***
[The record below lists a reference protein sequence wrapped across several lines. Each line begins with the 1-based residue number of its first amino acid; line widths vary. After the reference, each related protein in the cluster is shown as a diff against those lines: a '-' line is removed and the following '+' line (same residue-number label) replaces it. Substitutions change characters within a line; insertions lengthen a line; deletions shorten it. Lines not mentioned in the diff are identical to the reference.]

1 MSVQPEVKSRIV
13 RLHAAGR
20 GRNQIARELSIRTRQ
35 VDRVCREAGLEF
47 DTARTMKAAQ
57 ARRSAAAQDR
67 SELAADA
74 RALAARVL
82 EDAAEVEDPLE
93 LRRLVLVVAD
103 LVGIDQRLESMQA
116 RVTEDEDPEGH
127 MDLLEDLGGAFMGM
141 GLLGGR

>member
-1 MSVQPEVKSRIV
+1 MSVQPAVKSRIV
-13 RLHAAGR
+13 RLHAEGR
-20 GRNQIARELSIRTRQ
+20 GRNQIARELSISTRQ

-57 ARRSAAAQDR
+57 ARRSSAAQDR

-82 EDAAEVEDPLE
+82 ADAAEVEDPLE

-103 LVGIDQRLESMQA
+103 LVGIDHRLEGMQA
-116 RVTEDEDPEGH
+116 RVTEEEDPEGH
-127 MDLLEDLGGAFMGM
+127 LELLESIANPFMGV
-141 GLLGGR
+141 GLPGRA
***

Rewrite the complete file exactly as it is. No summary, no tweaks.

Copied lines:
[The record below lists a reference protein sequence wrapped across several lines. Each line begins with the 1-based residue number of its first amino acid; line widths vary. After the reference, each related protein in the cluster is shown as a diff against those lines: a '-' line is removed and the following '+' line (same residue-number label) replaces it. Substitutions change characters within a line; insertions lengthen a line; deletions shorten it. Lines not mentioned in the diff are identical to the reference.]

1 MSVQPEVKSRIV
13 RLHAAGR
20 GRNQIARELSIRTRQ
35 VDRVCREAGLEF
47 DTARTMKAAQ
57 ARRSAAAQDR
67 SELAADA
74 RALAARVL
82 EDAAEVEDPLE
93 LRRLVLVVAD
103 LVGIDQRLESMQA
116 RVTEDEDPEGH
127 MDLLEDLGGAFMGM
141 GLLGGR

>member
-1 MSVQPEVKSRIV
+1 MSVQPAVKSRIV
-13 RLHAAGR
+13 RLHAEGR
-20 GRNQIARELSIRTRQ
+20 GRNQIARELSISTRQ

-57 ARRSAAAQDR
+57 ARRSSAAQDR

-82 EDAAEVEDPLE
+82 ADAAEVEDPLE

-103 LVGIDQRLESMQA
+103 LVGIDHRLEGMQA
-116 RVTEDEDPEGH
+116 RVTEEEDPEGH
-127 MDLLEDLGGAFMGM
+127 LELLESIANPFMGV
-141 GLLGGR
+141 GLPGRA